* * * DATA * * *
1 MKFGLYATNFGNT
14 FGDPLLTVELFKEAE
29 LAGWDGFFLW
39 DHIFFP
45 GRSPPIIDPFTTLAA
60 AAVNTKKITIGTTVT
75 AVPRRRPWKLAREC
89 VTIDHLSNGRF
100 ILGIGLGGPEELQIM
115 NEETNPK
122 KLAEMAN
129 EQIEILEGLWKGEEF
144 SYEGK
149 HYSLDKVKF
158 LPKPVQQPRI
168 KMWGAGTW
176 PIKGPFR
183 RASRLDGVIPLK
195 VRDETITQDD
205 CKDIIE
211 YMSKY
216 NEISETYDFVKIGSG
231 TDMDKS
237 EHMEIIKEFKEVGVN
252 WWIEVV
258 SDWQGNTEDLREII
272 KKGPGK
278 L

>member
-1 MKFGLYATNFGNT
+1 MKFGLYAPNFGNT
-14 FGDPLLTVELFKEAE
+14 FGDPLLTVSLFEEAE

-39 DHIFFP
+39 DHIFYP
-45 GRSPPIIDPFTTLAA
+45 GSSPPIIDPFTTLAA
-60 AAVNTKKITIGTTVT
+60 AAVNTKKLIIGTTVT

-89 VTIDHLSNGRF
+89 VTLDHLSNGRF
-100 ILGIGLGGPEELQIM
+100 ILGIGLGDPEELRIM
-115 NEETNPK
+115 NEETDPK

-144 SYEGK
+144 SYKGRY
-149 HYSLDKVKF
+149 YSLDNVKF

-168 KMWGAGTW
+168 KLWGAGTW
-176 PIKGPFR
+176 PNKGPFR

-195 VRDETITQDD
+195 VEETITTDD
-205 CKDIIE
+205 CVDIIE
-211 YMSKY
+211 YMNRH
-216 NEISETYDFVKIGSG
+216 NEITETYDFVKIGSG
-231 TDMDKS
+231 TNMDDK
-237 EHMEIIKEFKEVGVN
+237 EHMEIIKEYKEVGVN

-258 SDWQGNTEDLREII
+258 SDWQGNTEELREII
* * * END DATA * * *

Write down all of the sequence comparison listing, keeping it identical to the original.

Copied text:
1 MKFGLYATNFGNT
14 FGDPLLTVELFKEAE
29 LAGWDGFFLW
39 DHIFFP
45 GRSPPIIDPFTTLAA
60 AAVNTKKITIGTTVT
75 AVPRRRPWKLAREC
89 VTIDHLSNGRF
100 ILGIGLGGPEELQIM
115 NEETNPK
122 KLAEMAN
129 EQIEILEGLWKGEEF
144 SYEGK
149 HYSLDKVKF
158 LPKPVQQPRI
168 KMWGAGTW
176 PIKGPFR
183 RASRLDGVIPLK
195 VRDETITQDD
205 CKDIIE
211 YMSKY
216 NEISETYDFVKIGSG
231 TDMDKS
237 EHMEIIKEFKEVGVN
252 WWIEVV
258 SDWQGNTEDLREII
272 KKGPGK
278 L

>member
-1 MKFGLYATNFGNT
+1 MKFGLYAPNFGNT
-14 FGDPLLTVELFKEAE
+14 FGDPLLTVSLFEEAE

-39 DHIFFP
+39 DHIFYP
-45 GRSPPIIDPFTTLAA
+45 GSSPPIIDPFTTLAA
-60 AAVNTKKITIGTTVT
+60 AAVNTKKLIIGTTVT

-89 VTIDHLSNGRF
+89 VTLDHLSNGRF
-100 ILGIGLGGPEELQIM
+100 ILGIGLGDPEELRIM
-115 NEETNPK
+115 NEETDPK

-144 SYEGK
+144 SYKGRY
-149 HYSLDKVKF
+149 YSLDNVKF

-168 KMWGAGTW
+168 KLWGAGTW
-176 PIKGPFR
+176 PNKGPFR

-195 VRDETITQDD
+195 VEETITTDD
-205 CKDIIE
+205 CVDIIE
-211 YMSKY
+211 YMNRH
-216 NEISETYDFVKIGSG
+216 NEITETYDFVKIGSG
-231 TDMDKS
+231 TNMDDK
-237 EHMEIIKEFKEVGVN
+237 EHMEIIKEYKEVGVN

-258 SDWQGNTEDLREII
+258 SDWQGNTEELREII